Twelve Steps had Biblical roots. While utilizing early A.A. spiritual roots for recovery,
the Pioneer A.A.’s fully recovered, finally being cured of alcoholism. Yes, the watered
down version of today’s “A.A. Principles” seem to have forgotten the important Christian
principles that produced early A.A.’s high success rates. From the documented facts
herein, you can now see how and why the Biblical roots positively impacted the high
success rates. By studying true A.A. history, we can finally learn how to get cured of
alcoholism. Part Two of this four part series will include Step’s Four, Five, and Six.
Until next time, my friends. Good luck to all, and to all a good recovery. God Bless.
Appendix
1 B., Dick, Cured! Proven Help for Alcoholics and Addicts, p.54.
2 Alcoholics Anonymous 4th ed., p.64.
3 B., Dick, Turning Point, p.245.
4 B., Dick, Turning Point, p.247.
5 B., Dick, Turning Point, p.248.
6 B., Dick, Cured! Proven Help for Alcoholics and Addicts, pp.181, 191.
7 B., Dick, Cured! Proven Help for Alcoholics and Addicts, p.99.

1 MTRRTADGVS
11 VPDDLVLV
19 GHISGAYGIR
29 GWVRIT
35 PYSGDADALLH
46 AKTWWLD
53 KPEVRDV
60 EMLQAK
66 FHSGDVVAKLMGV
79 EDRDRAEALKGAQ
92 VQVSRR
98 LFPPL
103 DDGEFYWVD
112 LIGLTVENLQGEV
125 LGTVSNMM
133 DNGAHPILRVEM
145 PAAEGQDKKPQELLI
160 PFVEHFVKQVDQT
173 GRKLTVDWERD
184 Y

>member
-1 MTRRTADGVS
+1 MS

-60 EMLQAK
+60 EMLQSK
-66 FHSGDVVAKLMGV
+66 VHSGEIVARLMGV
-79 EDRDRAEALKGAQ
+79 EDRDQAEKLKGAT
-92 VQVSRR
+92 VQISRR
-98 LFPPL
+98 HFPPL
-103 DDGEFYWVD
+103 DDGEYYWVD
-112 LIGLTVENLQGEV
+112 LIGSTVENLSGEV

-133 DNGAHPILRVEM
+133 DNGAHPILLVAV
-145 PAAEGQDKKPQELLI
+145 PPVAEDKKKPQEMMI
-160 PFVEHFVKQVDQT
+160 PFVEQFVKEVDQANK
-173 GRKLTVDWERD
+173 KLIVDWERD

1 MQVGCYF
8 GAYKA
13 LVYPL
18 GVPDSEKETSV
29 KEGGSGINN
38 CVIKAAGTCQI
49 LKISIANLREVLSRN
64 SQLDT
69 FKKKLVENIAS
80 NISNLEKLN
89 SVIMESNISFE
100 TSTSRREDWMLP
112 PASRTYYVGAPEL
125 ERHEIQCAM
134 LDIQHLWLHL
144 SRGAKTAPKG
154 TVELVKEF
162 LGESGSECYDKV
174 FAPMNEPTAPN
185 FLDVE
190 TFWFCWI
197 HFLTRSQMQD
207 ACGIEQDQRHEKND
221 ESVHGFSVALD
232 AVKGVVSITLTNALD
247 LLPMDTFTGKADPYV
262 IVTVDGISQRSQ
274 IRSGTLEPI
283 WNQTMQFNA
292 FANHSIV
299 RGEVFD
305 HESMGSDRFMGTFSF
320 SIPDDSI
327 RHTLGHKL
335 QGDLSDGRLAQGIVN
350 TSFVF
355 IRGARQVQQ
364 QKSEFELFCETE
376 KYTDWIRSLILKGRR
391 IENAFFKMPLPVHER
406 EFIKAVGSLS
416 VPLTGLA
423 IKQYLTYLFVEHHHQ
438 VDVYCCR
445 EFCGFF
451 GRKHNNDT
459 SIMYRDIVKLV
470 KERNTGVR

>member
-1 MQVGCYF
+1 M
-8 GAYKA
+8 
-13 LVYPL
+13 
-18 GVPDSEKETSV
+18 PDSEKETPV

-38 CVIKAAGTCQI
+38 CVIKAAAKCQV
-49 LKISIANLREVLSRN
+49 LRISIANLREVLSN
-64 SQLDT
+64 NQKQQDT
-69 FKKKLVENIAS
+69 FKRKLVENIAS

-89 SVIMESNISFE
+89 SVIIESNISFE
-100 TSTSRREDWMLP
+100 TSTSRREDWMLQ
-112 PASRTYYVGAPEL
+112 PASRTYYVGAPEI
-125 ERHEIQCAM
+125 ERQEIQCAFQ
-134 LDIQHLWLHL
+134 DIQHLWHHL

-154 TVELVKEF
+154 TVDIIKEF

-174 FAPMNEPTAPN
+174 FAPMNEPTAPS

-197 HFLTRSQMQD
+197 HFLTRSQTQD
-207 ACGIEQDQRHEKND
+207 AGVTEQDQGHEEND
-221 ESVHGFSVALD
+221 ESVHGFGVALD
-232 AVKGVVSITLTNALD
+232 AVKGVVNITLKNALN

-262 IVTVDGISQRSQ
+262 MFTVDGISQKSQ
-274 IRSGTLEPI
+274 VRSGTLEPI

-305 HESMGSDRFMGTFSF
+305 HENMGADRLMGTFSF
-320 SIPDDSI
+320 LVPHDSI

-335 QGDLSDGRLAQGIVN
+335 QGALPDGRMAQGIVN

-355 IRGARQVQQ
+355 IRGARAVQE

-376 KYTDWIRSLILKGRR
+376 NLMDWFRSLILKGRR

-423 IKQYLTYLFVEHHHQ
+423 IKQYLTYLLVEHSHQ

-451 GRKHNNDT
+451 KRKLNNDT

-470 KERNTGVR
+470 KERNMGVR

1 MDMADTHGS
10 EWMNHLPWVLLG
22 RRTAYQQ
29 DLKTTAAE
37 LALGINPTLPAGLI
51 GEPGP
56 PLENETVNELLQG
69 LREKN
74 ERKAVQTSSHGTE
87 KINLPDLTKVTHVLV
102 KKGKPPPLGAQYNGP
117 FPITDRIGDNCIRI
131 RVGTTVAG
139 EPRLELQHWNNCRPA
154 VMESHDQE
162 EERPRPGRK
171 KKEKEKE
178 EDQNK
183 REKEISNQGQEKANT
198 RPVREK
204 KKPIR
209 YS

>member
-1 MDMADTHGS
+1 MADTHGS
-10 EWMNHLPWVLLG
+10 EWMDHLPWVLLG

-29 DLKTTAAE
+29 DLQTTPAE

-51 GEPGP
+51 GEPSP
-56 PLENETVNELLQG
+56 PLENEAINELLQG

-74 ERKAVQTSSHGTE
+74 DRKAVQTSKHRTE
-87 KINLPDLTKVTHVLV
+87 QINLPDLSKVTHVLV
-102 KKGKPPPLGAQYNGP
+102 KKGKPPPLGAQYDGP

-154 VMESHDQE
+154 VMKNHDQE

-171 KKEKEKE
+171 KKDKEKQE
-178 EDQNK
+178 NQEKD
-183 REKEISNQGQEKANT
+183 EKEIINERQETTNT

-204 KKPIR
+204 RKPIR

8 B., Dick, The Oxford Group & Alcoholics Anonymous, p.301.
9 Alcoholics Anonymous, 4th ed., pp. 22, 44.
10 B., Dick, The Oxford Group & Alcoholics Anonymous, p.302.
11 B., Dick, Turning Point, p.249.
12 B., Dick, Turning Point, p.249.
13 B., Dick, Turning Point, p.250.
14 B., Dick, Turning Point, p.251
15 B., Dick, Turning Point, p.251.
16 B., Dick, Turning Point, p.251.
17 B., Dick, Turning Point, p.253.
18 B., Dick, Turning Point, pp.253, 254.
19 B., Dick, The Oxford Group & Alcoholics Anonymous, p.307.
20 B., Dick, Utilizing Early A.A.’s Spiritual Roots for Recovery Today, pp.15,16.
21 B., Dick, Cured! Proven Help for Alcoholics and Addicts, p.55.
*A special thanks to Dick B. and his great research on the early Biblical
roots of A.A

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About mauihistorian

Uses pen name Dick B.: Writer, Historian, Retired attorney, Bible student, CDAAC, and active and recovered A.A. member with over 25 years of continuous sobriety. Published 42 titles and over 650 articles on the history of Alcoholics Anonymous and the Christian Recovery Movement. www.dickb.com